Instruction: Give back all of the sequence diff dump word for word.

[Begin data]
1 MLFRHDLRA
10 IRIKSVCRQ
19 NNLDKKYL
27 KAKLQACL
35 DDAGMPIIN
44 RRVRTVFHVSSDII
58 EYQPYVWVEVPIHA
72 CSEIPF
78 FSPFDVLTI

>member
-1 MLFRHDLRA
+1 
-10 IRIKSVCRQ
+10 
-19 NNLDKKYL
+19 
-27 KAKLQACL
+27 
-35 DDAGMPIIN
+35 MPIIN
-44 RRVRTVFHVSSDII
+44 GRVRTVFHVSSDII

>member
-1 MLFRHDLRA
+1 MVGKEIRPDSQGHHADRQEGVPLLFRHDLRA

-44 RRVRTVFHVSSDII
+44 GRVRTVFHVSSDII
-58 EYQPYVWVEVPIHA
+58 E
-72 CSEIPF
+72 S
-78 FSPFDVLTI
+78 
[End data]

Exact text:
1 MLFRHDLRA
10 IRIKSVCRQ
19 NNLDKKYL
27 KAKLQACL
35 DDAGMPIIN
44 RRVRTVFHVSSDII
58 EYQPYVWVEVPIHA
72 CSEIPF
78 FSPFDVLTI

>member
-1 MLFRHDLRA
+1 
-10 IRIKSVCRQ
+10 
-19 NNLDKKYL
+19 
-27 KAKLQACL
+27 
-35 DDAGMPIIN
+35 MPIIN
-44 RRVRTVFHVSSDII
+44 GRVRTVFHVSSDII

>member
-1 MLFRHDLRA
+1 MVGKEIRPDSQGHHADRQEGVPLLFRHDLRA

-44 RRVRTVFHVSSDII
+44 GRVRTVFHVSSDII
-58 EYQPYVWVEVPIHA
+58 E
-72 CSEIPF
+72 S
-78 FSPFDVLTI
+78 